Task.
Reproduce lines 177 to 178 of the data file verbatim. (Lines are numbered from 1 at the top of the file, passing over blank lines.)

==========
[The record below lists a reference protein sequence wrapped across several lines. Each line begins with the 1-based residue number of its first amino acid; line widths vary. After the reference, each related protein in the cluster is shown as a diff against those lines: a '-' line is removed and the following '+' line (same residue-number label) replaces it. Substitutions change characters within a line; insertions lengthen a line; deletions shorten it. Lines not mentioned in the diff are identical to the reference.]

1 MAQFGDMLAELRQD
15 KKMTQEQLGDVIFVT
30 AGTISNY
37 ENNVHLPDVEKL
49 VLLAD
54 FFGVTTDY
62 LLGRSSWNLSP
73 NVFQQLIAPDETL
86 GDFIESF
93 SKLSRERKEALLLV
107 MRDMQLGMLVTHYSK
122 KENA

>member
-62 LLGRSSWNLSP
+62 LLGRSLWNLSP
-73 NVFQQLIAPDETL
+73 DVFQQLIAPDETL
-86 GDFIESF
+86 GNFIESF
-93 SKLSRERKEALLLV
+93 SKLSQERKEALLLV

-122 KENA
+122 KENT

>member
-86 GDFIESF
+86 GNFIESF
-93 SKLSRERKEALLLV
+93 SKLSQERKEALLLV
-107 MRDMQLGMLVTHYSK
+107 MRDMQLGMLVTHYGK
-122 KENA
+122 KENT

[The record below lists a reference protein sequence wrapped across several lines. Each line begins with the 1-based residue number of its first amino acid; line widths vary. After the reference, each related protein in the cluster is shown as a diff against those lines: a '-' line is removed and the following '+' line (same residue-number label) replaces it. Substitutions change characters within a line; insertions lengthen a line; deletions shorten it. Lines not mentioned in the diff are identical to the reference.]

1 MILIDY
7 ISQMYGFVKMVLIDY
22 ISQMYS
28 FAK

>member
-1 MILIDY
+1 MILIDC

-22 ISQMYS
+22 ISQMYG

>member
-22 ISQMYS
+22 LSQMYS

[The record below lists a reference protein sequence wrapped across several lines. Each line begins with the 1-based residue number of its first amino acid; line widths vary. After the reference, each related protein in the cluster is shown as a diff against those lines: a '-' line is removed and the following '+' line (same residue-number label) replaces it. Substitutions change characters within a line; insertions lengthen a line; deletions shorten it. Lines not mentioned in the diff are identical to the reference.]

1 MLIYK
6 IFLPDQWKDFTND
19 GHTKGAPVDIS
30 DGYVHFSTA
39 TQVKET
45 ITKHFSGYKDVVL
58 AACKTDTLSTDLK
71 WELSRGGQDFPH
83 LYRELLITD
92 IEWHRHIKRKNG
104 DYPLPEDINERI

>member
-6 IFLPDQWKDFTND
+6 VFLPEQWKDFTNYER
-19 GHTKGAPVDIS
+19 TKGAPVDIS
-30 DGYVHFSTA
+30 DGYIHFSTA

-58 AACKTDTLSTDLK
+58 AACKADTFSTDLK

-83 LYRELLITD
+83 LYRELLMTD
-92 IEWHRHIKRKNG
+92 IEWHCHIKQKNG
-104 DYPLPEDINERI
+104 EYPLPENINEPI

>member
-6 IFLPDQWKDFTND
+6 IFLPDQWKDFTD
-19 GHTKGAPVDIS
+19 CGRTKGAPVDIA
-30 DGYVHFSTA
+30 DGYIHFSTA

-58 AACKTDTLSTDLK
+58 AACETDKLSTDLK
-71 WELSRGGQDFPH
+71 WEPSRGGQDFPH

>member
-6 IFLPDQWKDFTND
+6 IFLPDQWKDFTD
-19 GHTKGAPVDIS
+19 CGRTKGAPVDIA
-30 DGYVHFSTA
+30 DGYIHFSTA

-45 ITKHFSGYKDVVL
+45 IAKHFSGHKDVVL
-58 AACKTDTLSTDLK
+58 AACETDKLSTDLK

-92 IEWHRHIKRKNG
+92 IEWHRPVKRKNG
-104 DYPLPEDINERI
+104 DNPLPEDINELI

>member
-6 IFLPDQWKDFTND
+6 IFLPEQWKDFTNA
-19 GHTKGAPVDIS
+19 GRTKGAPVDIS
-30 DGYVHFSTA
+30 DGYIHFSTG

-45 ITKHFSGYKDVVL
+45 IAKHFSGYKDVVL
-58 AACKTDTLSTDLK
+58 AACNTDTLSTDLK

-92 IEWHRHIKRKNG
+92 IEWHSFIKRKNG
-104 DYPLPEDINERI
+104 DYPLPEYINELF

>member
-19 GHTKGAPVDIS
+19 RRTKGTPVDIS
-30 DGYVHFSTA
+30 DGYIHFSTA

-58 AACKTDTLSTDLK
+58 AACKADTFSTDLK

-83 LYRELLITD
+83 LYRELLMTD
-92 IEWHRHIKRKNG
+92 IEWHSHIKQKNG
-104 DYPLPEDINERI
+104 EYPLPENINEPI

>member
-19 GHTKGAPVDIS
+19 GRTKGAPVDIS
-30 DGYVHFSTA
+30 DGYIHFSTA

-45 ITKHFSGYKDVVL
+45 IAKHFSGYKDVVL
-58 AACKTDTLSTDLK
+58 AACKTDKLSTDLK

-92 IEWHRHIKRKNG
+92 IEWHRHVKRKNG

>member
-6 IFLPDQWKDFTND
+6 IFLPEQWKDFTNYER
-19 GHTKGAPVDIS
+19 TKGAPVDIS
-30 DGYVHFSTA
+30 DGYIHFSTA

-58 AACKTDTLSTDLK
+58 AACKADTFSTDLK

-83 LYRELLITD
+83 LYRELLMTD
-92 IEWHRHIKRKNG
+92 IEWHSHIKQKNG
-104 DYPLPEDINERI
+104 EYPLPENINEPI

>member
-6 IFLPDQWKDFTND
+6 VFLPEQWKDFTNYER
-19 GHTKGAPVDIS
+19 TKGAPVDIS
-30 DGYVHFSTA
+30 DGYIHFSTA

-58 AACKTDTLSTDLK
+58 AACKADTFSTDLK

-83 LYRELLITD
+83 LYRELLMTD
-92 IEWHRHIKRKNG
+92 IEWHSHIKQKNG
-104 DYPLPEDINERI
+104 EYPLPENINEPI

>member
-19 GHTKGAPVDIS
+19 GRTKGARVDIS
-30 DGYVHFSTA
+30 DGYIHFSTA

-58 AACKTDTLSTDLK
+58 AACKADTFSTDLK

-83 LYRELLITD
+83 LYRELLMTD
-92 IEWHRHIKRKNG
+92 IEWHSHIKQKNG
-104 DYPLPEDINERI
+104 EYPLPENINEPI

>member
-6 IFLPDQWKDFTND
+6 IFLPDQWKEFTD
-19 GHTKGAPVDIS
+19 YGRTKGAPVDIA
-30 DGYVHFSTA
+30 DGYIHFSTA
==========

+83 LYRELLMTD
-92 IEWHRHIKRKNG